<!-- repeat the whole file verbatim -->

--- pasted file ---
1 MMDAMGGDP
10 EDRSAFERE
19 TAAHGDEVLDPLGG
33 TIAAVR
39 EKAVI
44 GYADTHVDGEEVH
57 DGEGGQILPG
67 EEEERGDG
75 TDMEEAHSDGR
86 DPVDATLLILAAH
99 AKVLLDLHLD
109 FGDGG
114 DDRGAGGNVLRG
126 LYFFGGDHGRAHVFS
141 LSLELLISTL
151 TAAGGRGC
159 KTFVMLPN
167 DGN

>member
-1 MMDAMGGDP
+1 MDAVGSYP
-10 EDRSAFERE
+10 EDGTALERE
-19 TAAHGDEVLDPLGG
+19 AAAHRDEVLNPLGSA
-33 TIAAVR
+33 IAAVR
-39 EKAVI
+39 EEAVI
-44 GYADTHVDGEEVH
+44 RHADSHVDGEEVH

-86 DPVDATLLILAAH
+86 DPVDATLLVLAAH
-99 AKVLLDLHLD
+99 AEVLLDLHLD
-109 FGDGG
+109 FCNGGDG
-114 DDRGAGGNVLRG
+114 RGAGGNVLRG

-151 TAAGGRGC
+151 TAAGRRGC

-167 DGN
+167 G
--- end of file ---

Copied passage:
1 MMDAMGGDP
10 EDRSAFERE
19 TAAHGDEVLDPLGG
33 TIAAVR
39 EKAVI
44 GYADTHVDGEEVH
57 DGEGGQILPG
67 EEEERGDG
75 TDMEEAHSDGR
86 DPVDATLLILAAH
99 AKVLLDLHLD
109 FGDGG
114 DDRGAGGNVLRG
126 LYFFGGDHGRAHVFS
141 LSLELLISTL
151 TAAGGRGC
159 KTFVMLPN
167 DGN

>member
-1 MMDAMGGDP
+1 MDAVGSYP
-10 EDRSAFERE
+10 EDGTALERE
-19 TAAHGDEVLDPLGG
+19 AAAHRDEVLNPLGSA
-33 TIAAVR
+33 IAAVR
-39 EKAVI
+39 EEAVI
-44 GYADTHVDGEEVH
+44 RHADSHVDGEEVH

-86 DPVDATLLILAAH
+86 DPVDATLLVLAAH
-99 AKVLLDLHLD
+99 AEVLLDLHLD
-109 FGDGG
+109 FCNGGDG
-114 DDRGAGGNVLRG
+114 RGAGGNVLRG

-151 TAAGGRGC
+151 TAAGRRGC

-167 DGN
+167 G